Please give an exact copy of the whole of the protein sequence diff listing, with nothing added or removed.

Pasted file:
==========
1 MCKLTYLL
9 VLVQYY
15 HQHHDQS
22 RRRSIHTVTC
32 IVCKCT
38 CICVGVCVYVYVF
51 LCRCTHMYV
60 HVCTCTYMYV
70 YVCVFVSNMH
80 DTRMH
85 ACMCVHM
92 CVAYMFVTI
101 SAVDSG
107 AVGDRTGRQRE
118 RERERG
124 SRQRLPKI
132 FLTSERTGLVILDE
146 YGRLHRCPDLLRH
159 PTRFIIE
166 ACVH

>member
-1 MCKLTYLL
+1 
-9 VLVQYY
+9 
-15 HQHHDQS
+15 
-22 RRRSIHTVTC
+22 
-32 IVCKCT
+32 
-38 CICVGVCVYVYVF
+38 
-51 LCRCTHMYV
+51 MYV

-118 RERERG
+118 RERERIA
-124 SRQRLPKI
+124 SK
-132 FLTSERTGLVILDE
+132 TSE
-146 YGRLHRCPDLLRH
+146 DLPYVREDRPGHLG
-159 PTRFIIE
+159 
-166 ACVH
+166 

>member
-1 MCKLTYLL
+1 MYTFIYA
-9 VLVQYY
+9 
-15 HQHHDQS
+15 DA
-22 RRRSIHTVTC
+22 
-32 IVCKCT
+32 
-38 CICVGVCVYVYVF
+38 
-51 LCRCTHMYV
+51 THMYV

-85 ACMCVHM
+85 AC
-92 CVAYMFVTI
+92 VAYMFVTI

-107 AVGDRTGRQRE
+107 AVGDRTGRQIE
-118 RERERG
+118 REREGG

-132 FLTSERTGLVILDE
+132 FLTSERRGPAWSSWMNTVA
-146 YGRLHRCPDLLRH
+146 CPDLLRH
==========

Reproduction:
1 MCKLTYLL
9 VLVQYY
15 HQHHDQS
22 RRRSIHTVTC
32 IVCKCT
38 CICVGVCVYVYVF
51 LCRCTHMYV
60 HVCTCTYMYV
70 YVCVFVSNMH
80 DTRMH
85 ACMCVHM
92 CVAYMFVTI
101 SAVDSG
107 AVGDRTGRQRE
118 RERERG
124 SRQRLPKI
132 FLTSERTGLVILDE
146 YGRLHRCPDLLRH
159 PTRFIIE
166 ACVH

>member
-1 MCKLTYLL
+1 
-9 VLVQYY
+9 
-15 HQHHDQS
+15 
-22 RRRSIHTVTC
+22 
-32 IVCKCT
+32 
-38 CICVGVCVYVYVF
+38 
-51 LCRCTHMYV
+51 MYV

-118 RERERG
+118 RERERIA
-124 SRQRLPKI
+124 SK
-132 FLTSERTGLVILDE
+132 TSE
-146 YGRLHRCPDLLRH
+146 DLPYVREDRPGHLG
-159 PTRFIIE
+159 
-166 ACVH
+166 

>member
-1 MCKLTYLL
+1 MYTFIYA
-9 VLVQYY
+9 
-15 HQHHDQS
+15 DA
-22 RRRSIHTVTC
+22 
-32 IVCKCT
+32 
-38 CICVGVCVYVYVF
+38 
-51 LCRCTHMYV
+51 THMYV

-85 ACMCVHM
+85 AC
-92 CVAYMFVTI
+92 VAYMFVTI

-107 AVGDRTGRQRE
+107 AVGDRTGRQIE
-118 RERERG
+118 REREGG

-132 FLTSERTGLVILDE
+132 FLTSERRGPAWSSWMNTVA
-146 YGRLHRCPDLLRH
+146 CPDLLRH